Posted on Thursday, February 2, 2012
in Emotional, How To, Relational, Social, Sports, TreeHouse, Values
The Pro Bowl is the NFL’s version of an all-star game. Pro Bowl players are selected by votes from the coaches, players and fans, each of which count for a third of the votes.
Choosing the best possible players doesn’t guarantee success. Each player still has the responsibility to perform at his highest level in concert with his fellow teammates.
If you could choose a roster of friends would you have chosen someone like yourself? If you could game plan how you relate to your friends would you make the same choices that you have? If you could game plan how your friends related to you would you make the same choices that they do?
Regardless what they choose, or you have chosen in the past, you can game plan now to be a winning role model of what a Pro Bowl quality friend should be.
Alan Loy McGinnis’ book “The Friendship Factor” suggests:
Locate The Trouble Spot – Try to assess what has gone wrong. Ask yourself, “How did we get into this mess?”
Apologize When You’re Wrong – All of us mess up. It is foolish to let pride and insecurity keep us from repairing and restoring.
Check To See If Your Fears Are Spoiling Your Friendships – Were, and where were, you at fault?
Check To See If You Employ Old Methods Of Relating That No Longer Work
Each of us has emotional needs, and along the way each of us has acquired a bagful of tricks for getting those needs met. Unfortunately, we can learn some very dysfunctional ways of meeting those needs, and those patterns can get us into trouble again and again.
Conflicts can occur between friends or between nations. Sometimes selfish desires, misguided values, and/or bad motives can cause conflicts or they might simply occur because of personality clashes or conflicting interests.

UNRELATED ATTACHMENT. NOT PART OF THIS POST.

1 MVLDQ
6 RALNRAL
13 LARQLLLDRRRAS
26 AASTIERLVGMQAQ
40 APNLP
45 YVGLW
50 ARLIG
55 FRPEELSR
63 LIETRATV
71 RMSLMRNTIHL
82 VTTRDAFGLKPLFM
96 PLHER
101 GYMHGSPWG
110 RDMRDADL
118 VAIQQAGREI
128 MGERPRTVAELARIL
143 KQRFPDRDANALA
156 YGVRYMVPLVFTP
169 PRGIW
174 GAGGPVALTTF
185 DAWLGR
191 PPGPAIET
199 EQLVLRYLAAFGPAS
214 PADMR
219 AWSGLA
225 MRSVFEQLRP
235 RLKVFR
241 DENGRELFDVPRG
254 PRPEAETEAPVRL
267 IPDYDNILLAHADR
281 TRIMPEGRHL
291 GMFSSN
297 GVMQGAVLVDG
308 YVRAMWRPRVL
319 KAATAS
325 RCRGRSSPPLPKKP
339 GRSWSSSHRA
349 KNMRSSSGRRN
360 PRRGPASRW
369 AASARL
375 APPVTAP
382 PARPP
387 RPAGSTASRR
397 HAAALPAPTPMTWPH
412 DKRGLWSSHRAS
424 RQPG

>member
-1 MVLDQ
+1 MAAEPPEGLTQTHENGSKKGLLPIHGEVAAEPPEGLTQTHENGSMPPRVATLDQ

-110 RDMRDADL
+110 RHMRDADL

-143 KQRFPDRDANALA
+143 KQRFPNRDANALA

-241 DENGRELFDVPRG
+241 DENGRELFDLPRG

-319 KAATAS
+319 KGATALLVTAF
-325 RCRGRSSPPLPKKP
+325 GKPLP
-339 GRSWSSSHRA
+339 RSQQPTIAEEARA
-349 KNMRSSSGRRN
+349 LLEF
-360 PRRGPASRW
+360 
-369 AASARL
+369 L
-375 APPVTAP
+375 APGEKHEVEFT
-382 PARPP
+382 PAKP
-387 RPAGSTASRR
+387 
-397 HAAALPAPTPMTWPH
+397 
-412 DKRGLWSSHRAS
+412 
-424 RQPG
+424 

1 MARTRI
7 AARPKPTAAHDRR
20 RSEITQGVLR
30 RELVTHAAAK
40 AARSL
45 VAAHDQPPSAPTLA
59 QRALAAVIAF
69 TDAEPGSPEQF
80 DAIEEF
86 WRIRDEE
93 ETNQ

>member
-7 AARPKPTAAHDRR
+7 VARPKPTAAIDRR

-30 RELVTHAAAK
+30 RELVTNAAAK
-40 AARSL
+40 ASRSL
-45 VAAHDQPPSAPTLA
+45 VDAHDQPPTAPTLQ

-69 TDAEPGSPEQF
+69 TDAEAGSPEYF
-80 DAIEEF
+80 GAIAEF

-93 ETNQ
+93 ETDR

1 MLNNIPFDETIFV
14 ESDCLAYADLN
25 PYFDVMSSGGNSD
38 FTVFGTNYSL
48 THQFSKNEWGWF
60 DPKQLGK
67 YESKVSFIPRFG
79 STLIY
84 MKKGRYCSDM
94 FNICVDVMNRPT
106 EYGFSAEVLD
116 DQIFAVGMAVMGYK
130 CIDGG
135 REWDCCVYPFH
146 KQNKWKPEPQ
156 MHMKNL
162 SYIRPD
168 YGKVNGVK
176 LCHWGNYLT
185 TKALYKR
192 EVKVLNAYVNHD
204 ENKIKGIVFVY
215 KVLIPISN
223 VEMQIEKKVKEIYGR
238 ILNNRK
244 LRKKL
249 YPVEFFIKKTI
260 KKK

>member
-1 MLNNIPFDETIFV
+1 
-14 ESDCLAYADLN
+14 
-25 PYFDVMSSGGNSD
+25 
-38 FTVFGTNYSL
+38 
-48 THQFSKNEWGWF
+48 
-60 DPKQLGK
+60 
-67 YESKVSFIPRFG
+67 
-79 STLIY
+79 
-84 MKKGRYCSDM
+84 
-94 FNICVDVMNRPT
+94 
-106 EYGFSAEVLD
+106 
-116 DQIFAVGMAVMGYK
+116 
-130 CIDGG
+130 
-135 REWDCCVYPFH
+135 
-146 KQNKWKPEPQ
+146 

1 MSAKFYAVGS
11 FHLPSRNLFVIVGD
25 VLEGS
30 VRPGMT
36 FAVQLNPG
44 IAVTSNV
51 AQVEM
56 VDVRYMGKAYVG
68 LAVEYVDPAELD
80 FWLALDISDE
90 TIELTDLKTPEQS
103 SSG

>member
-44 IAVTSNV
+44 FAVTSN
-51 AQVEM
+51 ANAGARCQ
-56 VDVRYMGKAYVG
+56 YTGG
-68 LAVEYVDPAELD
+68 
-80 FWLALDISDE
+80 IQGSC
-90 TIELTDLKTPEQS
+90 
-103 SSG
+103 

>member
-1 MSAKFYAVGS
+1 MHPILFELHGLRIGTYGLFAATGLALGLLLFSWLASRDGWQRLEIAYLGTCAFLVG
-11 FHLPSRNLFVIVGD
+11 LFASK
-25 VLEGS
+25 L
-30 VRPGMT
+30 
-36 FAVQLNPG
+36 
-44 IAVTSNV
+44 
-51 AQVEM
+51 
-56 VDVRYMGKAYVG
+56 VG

What can help minimize and prevent some conflicts?
A recent survey suggested that most people believe that good friends “should make me happy.” As well intentioned as most people are, their fickle emotions, mixed motives and uncertain expectations produce an unreliable result; a game plan doomed to failure.
In my opinion, expecting God to meet our emotional and spiritual needs stands a much greater chance of success than expecting people to do so.
God, through the Bible, makes several clear statements of what good characterizes loving relationships. In a previous post entitled, “Love Changes Lives” I explained that loving relationships need devotion, acceptance, clear expectations, encouragement, forgiveness, peace, patience, kindness and compassion to foster a healthy frame of mind.
The more we are in a right frame of mind and have a right heart before God,
and the more we feel at peace within ourselves because of the love of God,
the more likely we will be to let go of those evil desires and selfish actions that cause hurtful conflict with others.
Want Pro Bowl quality friendships? Stop expecting people to meet your needs.
Note – If you’re interested in reading more from Alan Loy McGinnis’ book “The Friendship Factor” you can find it here.